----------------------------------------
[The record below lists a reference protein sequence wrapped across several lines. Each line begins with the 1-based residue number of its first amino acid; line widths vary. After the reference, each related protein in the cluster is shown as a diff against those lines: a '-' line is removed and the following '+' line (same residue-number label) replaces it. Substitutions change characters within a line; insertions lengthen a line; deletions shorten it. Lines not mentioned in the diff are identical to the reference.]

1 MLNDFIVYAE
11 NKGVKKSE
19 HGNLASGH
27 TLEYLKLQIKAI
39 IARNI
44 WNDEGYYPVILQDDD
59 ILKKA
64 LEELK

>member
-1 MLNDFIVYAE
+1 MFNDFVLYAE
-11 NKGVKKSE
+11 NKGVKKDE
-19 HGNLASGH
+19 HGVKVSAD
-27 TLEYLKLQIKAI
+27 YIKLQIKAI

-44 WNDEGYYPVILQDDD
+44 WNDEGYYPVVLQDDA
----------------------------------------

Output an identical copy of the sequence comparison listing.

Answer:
[The record below lists a reference protein sequence wrapped across several lines. Each line begins with the 1-based residue number of its first amino acid; line widths vary. After the reference, each related protein in the cluster is shown as a diff against those lines: a '-' line is removed and the following '+' line (same residue-number label) replaces it. Substitutions change characters within a line; insertions lengthen a line; deletions shorten it. Lines not mentioned in the diff are identical to the reference.]

1 MLNDFIVYAE
11 NKGVKKSE
19 HGNLASGH
27 TLEYLKLQIKAI
39 IARNI
44 WNDEGYYPVILQDDD
59 ILKKA
64 LEELK

>member
-1 MLNDFIVYAE
+1 MFNDFVLYAE
-11 NKGVKKSE
+11 NKGVKKDE
-19 HGNLASGH
+19 HGVKVSAD
-27 TLEYLKLQIKAI
+27 YIKLQIKAI

-44 WNDEGYYPVILQDDD
+44 WNDEGYYPVVLQDDA